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ABC of intensive care Transport of critically ill patients

ABC of intensive care Transport of critically ill patients

ABC of intensive care Transport of critically ill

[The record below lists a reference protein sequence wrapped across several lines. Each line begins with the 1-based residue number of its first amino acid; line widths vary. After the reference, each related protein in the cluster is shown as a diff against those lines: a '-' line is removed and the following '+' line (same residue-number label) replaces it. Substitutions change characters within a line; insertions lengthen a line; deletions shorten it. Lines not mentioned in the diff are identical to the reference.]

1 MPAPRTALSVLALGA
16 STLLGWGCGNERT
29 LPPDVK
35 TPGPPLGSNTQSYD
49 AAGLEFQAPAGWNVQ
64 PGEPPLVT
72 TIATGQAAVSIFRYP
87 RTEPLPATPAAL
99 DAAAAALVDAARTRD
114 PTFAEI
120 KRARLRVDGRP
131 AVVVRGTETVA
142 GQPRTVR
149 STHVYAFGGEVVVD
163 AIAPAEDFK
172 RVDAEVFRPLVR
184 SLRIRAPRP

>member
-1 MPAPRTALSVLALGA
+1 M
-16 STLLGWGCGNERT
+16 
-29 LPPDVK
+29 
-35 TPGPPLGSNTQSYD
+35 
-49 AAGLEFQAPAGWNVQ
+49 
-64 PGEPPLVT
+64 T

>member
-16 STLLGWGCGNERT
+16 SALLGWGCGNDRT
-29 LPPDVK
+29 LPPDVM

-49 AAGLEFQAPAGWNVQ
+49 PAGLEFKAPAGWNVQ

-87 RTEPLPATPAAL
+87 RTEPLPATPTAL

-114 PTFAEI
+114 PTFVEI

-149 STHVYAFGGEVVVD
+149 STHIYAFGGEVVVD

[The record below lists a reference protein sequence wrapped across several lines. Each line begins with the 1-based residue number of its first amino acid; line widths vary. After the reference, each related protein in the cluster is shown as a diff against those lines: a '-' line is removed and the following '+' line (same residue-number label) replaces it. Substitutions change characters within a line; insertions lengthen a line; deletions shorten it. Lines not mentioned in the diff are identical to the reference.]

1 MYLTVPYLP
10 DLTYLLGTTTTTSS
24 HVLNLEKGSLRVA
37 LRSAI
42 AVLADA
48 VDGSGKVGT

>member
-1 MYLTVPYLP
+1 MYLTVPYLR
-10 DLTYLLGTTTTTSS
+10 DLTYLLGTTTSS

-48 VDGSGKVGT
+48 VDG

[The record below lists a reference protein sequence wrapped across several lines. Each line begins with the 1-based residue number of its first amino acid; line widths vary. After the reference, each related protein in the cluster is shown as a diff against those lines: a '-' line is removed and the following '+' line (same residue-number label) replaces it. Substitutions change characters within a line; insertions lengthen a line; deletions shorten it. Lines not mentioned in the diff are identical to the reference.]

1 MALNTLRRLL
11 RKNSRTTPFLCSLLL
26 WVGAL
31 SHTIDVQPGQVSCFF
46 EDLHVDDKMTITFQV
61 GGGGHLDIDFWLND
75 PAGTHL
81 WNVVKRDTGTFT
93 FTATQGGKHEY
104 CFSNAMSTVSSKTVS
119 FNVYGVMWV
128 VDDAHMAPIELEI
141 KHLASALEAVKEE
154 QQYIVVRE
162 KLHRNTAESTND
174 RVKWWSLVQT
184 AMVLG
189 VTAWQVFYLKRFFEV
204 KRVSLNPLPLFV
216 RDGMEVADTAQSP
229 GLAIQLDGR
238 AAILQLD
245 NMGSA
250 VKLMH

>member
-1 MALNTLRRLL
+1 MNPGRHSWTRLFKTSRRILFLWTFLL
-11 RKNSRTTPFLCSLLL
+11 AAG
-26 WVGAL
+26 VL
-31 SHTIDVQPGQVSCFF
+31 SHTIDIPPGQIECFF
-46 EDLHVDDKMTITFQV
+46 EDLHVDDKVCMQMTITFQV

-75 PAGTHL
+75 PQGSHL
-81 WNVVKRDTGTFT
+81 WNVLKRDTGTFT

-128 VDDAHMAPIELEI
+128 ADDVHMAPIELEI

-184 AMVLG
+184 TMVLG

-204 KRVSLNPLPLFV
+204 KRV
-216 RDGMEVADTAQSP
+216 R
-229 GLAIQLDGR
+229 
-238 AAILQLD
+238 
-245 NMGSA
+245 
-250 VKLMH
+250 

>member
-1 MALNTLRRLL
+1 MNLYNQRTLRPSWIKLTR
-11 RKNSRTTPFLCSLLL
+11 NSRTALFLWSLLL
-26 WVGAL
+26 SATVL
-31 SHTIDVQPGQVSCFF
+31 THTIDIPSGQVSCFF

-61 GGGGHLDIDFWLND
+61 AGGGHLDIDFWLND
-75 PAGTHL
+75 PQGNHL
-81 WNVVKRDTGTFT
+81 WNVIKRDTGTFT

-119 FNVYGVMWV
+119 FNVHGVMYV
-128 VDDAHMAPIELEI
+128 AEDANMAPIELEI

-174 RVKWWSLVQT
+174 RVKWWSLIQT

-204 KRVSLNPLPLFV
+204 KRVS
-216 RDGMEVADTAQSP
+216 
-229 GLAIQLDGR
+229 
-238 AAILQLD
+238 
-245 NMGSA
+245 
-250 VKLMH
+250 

Clinical review ABC of intensive care Transport of critically ill patients Peter G M Wallace, Saxon A Ridley Intensive care patients are moved within hospital—for example, to the imaging department—or between hospitals for upgraded treatment or because of bed shortages. We will concentrate on transport of adults between hospitals, but the principles are similar for transfers within hospitals. Although the Intensive Care Society and the Association of Anaesthetists have recommended that retrieval teams are established in the United Kingdom, 90% of patients are accompanied by staff from the referring hospital. Over 10 000 intensive care patients are transferred annually in the United Kingdom, but most hospitals transfer fewer than 20 a year. Each hospital thus has little expertise and few people gain knowledge of transport medicine. Most patients are accompanied by on call anaesthetic trainees. Not only does this leave the base hospital with inadequate on call staff but accompanying doctors often have little experience. Dangers of transport Intensive care patients have deranged physiology and require invasive monitoring and organ support. Furthermore, they tend to become unstable on movement. Transport vehicles are not conducive to active intervention and no help is available. Staff and patients are vulnerable to vehicular accidents and may be exposed to temperature and pressure changes. Audits in the United Kingdom suggest that up to 15% of patients are delivered to the receiving hospital with avoidable hypotension or hypoxia which adversely affects outcome. About 10% of patients have injuries that are undetected before transfer. However, with experienced staff, appropriate equipment, and careful preparation, patients can be moved between hospitals without deterioration. The “scoop and run” principle is not appropriate for moving critically ill patients. Organisation Each hospital should have a designated consultant responsible for transfers who ensures that guidelines are prepared for referral and safe transfer, equipment and staff are available, and standards are audited. Proper routines for referral between hospitals and good communication should ensure appropriate referral, coordination, and integration of services. An area or regional approach may allow retrieval teams to be established. Transfer decisions A decision to transfer should be made by consultants after full assessment and discussion between referring and receiving hospitals. Guidelines exist concerning timing of transfer for certain groups of patients—for example, those with head injury. For patients with multiple organ failure the balance of risk and benefit needs to be carefully discussed by senior staff. The decision on whether and how to send or retrieve a patient will depend on the urgency of transfer, the availability and experience of staff, equipment, and any delay in mobilising a retrieval team. Local policies should be prepared to reflect referral patterns, available expertise, and clinical circumstances. Principles of safe transfer x Experienced staff x Appropriate equipment and vehicle x Full assessment and investigation x Extensive monitoring x Careful stabilisation of patient x Reassessment x Continuing care during transfer x Direct handover x Documentation and audit Specially equipped ambulances are best for transferring patients Organisational structure National and regional Department of Health, purchasers, and specialist societies have responsibility for x Guidelines x Audit x Bed bureau x Funding x Regional retrieval teams Hospital or trust Consultant with overall responsibility for transfers including x Local guidelines, protocols, check lists x Coordination with neighbouring hospitals x Availability and maintenance of equipment x Nominated consultant for 24 hour decisions x Call out system for appropriate staff x Indemnity and insurance cover x Liaison with ambulance service concerning specification of vehicle and process of call out x Communication systems between units and during transfer x Education and training programmes x Audit: critical incident, morbidity, and mortality x Funding: negotiations with purchasers 368 BMJ VOLUME 319 7 AUGUST 1999 www.bmj.com

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